home for winter
Winter is coming, so Julie Watson has put her
husband to work. For the past few weeks, as the air cools and daylight
time ends, he busies himself with removing old caulk around the
windows, cleaning out leaves and debris from the eaves troughs and
removing any obstacles that will cause drifts when the snow starts
"It's all about economizing and controlling costs,"
says Watson. "It's also about being comfortable in the winter."
Living in a 30-year-old bungalow in Charlottetown, P.E.I., the couple
makes sure their house is toasty warm for the winter.
Whether you're living in a bungalow or a town
house, there are many check-ups to do before winter sets in. We've
amassed a list of seven savvy tips to keep the fires burning and
the pipes humming, just as they should, all winter long. Not only
will these tips conserve energy, but they'll also save you money
in the process.
1. Seal the deal
The easiest way to keep the heat inside your home is to seal air
leaks. If you're in an older home, hire a professional to test your
home for leaks, which costs about $150. To do it yourself, ensure
the caulk around windows and weatherstripping around doors are in
good condition and replace where necessary. For unused or older
windows, seal them using a plastic window-sealer kit, available
from most hardware stores for about $20.
If you live in
an older home, installing storm windows will also give you another layer of protection
from the elements.
2. Get ready to heat
Furnaces should be checked every year, says Charlie Smolenaars,
building supply manager from Rafuse Home Hardware Building Centre
in Wolfville, N.S. "You should have your furnace serviced yearly
to change the filter and nozzle in the burner to make sure it's
working as efficiently as possible," he says. He adds that
for those using oil, the annual checks may be tied into your contract
with your oil provider.
Ottawa resident Judy Scott tops up her fuel early
in the season to keep her warm all winter. "We make sure our
oil furnace tank and the propane tanks for our propane fireplace
are topped up early, before the snow and ice come. When the guys
come with the propane tanks, we also have them check and turn on
the fireplace," she says.
Don't forget about your cooling systems
On the cooler side of things,
air conditioners need attention, too. Partially cover freestanding units, ensuring
they can still breathe. For window units, cover them tightly with a cover, and
caulk the gaps between the unit and the frame to prevent leaks. Depending on how
big your unit is, and how big the gaps are, you may be better off removing it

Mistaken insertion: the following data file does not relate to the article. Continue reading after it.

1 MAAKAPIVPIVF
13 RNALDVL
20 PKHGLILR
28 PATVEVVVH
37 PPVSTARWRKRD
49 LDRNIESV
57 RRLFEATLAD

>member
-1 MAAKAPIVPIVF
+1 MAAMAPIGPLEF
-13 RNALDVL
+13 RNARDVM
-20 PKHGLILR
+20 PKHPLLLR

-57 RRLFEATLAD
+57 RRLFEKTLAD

from the window all together until the nicer weather arrives.
you have an air exchanger -- a system that filters and cleans the air inside your
home, exchanging the old, inside air with outside air -- it also needs some winter
care. "Normally in the summer, a lot of people don't run those systems, so
the fall is the best time to change filters and clean it to run properly for the
winter," says Smolenaars, who adds that most filter changes require a service
4. Look up at your roof
also important to inspect your roof. If you don't have a ladder, use binoculars
to visually inspect the roof, making sure there are no sagging or missing shingles.
Alongside the house, ensure gutters and eaves troughs
are clean. You can have your eaves troughs cleaned professionally
(it costs about $80 for an average-sized home) or, for $40, you
can invest in the Gutter Blaster, an eight-foot extension for your
garden hose. The U-shaped end fits into the trough and blasts out
unwanted build-up using the regular pressure from your hose.
Look at pipes and holes
If you have pipes, drainage or otherwise, that
run outside, keep them warm to prevent freezing. Watson's husband puts a heat
cable around his drainage pipes, but you can also buy heat tape, foam rubber sleeves
or fiberglass insulation.
Inside, make sure you plug every
hole you can find. So, for every electrical outlet in the house, buy a liner that
acts as extra insulation and fits between the wall and the cover. And even if
you don't have kids, plug the outlets with plastic socket inserts.
Check your insulation
The largest amount of heat that escapes your house
leaves through the attic -- almost 45 percent in fact. So, to prevent your warm
air from taking off, ensure your house has adequate insulation. Experts agree
that an R-30 rated insulation is the minimum requirement. Newer homes usually
have this standard, but older homes may need some new insulation.
7. Pack an emergency kit
Don't be caught without supplies for you and your family -- pack
an emergency kit before the bad weather arrives. According to the
Canadian Red Cross, every kit should include: four litres of water
per person per day, enough canned food to last for a few days, a
first aid kit, blankets, sleeping bags and a crank-operated radio.
Homeowners are notorious for leaving this little detail
to the last minute, which means everyone scrambles to the hardware
store at the same time if there's a rough winter storm that knocks
out the power. Montreal residents were without electricity for days
during the 1998 ice storm, with no heat and no lights.
Melanie Chambers is a freelance writer
based in London, Ont.